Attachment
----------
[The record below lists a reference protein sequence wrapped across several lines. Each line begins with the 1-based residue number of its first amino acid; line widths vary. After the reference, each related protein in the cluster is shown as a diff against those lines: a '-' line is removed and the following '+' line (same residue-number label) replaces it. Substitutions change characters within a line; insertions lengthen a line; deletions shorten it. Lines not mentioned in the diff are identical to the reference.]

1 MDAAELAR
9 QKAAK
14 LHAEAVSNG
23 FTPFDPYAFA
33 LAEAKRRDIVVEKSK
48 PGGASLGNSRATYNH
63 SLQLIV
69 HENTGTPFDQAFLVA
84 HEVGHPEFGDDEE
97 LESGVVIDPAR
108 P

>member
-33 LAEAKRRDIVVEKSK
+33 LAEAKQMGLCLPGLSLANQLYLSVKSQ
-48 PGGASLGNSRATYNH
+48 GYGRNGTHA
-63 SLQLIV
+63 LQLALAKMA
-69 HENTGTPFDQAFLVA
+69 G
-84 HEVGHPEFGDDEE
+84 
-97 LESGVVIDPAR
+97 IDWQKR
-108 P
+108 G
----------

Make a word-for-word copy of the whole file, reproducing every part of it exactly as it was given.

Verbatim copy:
[The record below lists a reference protein sequence wrapped across several lines. Each line begins with the 1-based residue number of its first amino acid; line widths vary. After the reference, each related protein in the cluster is shown as a diff against those lines: a '-' line is removed and the following '+' line (same residue-number label) replaces it. Substitutions change characters within a line; insertions lengthen a line; deletions shorten it. Lines not mentioned in the diff are identical to the reference.]

1 MDAAELAR
9 QKAAK
14 LHAEAVSNG
23 FTPFDPYAFA
33 LAEAKRRDIVVEKSK
48 PGGASLGNSRATYNH
63 SLQLIV
69 HENTGTPFDQAFLVA
84 HEVGHPEFGDDEE
97 LESGVVIDPAR
108 P

>member
-33 LAEAKRRDIVVEKSK
+33 LAEAKQMGLCLPGLSLANQLYLSVKSQ
-48 PGGASLGNSRATYNH
+48 GYGRNGTHA
-63 SLQLIV
+63 LQLALAKMA
-69 HENTGTPFDQAFLVA
+69 G
-84 HEVGHPEFGDDEE
+84 
-97 LESGVVIDPAR
+97 IDWQKR
-108 P
+108 G